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India to open market for U.S. pork for the first time


It's taken the U.S. nearly 20 years to gain access to one of the world's largest agriculture markets for its pork and pork products. That longstanding barrier was lifted this week as the Central government for the first time agreed to allow imports of U.S. pork and pork products into India.

The announcement came just days after two governments signed a framework agreement to allow export of mango and pomegranate from India to the United States.

"This new opportunity marks the culmination of nearly two decades of work to gain market access for U.S. pork to India – and it signals  positive movement in U.S.-India trade relations," said U.S. Secretary of Agriculture Tom Vilsack in a news release. "We will continue working with the Indian government to ensure that the U.S. pork industry can begin shipping its high-quality products to consumers as soon as possible."

The news follows the successful revitalization of the U.S.-India Trade Policy Forum held in New Delhi in November 2021, during which with Indian Minister of Commerce Piyush Goyal.

U.S. Trade Representative Katherine Tai and Commerce and Industry Minister Piyush Goya met in New Delhi on November 23, reviving the India-US Trade Policy Forum. During that meeting, Tai raised the importance of access for U.S. pork and the barriers of that export into India.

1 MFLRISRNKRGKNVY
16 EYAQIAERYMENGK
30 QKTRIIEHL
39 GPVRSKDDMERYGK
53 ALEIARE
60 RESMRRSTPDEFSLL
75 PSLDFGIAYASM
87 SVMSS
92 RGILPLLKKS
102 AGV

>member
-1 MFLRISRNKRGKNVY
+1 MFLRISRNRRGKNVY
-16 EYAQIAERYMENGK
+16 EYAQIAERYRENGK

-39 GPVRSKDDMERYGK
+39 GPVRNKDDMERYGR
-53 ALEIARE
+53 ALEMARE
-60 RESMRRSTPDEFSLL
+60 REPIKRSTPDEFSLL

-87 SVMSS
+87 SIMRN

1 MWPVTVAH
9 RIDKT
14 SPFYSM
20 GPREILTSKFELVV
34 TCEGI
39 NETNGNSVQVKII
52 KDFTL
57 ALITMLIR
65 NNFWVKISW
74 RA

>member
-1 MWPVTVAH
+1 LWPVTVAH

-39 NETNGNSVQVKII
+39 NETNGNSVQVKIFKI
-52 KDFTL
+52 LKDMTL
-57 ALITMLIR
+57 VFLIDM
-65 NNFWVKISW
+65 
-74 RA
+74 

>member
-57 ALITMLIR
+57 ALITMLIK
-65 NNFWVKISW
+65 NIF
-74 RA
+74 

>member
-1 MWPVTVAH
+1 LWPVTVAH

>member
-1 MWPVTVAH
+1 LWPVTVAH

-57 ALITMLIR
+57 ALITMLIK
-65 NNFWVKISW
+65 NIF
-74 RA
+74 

"India's agreement to allow U.S. pork imports for the first time is great news and a significant development for U.S. producers and for Indian consumers," Ambassador Tai said. "We will continue working to strengthen the U.S.-India trade relationship and I appreciate Minister Goyal’s efforts to facilitate this important development.”

In 2020, the U.S. was the world's third-largest pork producer and second-largest exporter, with global sales of pork and pork products valued at $7.7 billion. In fiscal year 2021, the U.S. exported more than $1.6 billion of agriculture products to India.

The National Pork Producers Council (NPPC) applauded the opening of a market that had been closed to U.S. pork producers.

"We look forward to the new access, which will allow us to provide affordable, wholesome and nutritious U.S. pork products to consumers in India,” said NPPC President Jen Sorenson.

The world's second-most populous nation, which had a de facto ban on U.S. pork, has a population of 1.26 billion, meaning the potential market opportunity is significant, Sorenson said. The agreement with the United States sets the stage for larger trade discussions, a goal that seemed distant nearly three years ago when the Office of the U.S. Trade Representative terminated India’s participation in the Generalized System of Preferences (GSP) program, which provides developing countries beneficial access to the U.S. market.

At the time, USTR defended the action due to India's failure to provide equitable and reasonable U.S. access to its markets, including for U.S. pork.

Sorenson said procuring access to the Indian market has been one of NPPC’s top trade priorities, which also include: elimination of China’s retaliatory tariffs on U.S. pork, which are 37% while competitors’ are only 12%; broader market access in Southeast Asia, including through permanent reduction of tariffs in Vietnam and the Philippines; and unfettered market access for U.S. pork in Brazil, Ecuador, Indonesia, Jamaica, South Africa and Thailand, markets that are completely closed or only partially open to U.S. pork exports.